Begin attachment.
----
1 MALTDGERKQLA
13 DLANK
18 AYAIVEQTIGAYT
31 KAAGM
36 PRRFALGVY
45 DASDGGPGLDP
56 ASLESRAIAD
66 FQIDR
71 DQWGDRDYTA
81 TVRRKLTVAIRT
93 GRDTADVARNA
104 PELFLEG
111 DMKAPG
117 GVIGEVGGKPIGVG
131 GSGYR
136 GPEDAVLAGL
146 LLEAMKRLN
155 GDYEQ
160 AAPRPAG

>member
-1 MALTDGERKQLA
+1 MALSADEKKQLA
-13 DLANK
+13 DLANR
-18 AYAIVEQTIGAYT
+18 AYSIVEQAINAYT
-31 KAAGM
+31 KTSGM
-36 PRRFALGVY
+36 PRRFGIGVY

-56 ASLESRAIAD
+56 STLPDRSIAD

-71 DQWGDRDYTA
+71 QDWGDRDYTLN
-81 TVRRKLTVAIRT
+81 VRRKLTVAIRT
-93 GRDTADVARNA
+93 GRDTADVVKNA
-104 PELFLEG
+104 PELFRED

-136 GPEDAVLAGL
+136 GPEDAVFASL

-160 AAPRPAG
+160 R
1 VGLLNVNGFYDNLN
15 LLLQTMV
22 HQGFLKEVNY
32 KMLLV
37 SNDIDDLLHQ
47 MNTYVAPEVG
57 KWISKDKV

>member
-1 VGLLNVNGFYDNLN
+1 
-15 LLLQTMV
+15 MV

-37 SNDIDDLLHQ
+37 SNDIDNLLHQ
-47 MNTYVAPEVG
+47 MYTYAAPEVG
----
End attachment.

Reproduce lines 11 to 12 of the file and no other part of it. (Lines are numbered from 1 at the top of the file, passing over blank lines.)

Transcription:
93 GRDTADVARNA
104 PELFLEG